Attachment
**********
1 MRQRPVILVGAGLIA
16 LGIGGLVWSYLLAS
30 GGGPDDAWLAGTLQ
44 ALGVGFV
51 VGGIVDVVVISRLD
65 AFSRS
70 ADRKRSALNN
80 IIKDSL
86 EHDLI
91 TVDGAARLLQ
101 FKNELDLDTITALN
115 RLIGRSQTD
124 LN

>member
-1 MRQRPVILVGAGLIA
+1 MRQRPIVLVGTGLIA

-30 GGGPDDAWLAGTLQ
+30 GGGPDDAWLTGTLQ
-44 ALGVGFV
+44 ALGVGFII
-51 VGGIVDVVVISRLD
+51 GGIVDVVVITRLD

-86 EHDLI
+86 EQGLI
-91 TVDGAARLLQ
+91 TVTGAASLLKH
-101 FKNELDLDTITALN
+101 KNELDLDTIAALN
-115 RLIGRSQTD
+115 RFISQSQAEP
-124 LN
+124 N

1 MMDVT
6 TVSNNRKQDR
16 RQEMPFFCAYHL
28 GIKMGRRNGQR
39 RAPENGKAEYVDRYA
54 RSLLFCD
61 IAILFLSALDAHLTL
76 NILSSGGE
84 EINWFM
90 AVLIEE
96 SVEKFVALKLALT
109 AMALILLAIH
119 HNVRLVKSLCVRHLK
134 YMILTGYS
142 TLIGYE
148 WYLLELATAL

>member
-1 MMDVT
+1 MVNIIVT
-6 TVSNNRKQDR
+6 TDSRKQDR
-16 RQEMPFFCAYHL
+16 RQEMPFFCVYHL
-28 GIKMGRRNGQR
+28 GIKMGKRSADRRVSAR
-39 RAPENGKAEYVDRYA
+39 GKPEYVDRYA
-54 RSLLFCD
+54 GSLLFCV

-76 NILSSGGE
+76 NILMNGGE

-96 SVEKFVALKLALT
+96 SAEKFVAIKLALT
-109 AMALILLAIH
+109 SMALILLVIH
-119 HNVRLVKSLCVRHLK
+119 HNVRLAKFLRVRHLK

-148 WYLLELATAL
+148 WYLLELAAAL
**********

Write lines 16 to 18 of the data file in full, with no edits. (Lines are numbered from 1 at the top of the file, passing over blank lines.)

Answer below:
+1 MRQRPIVLVGTGLIA

-30 GGGPDDAWLAGTLQ
+30 GGGPDDAWLTGTLQ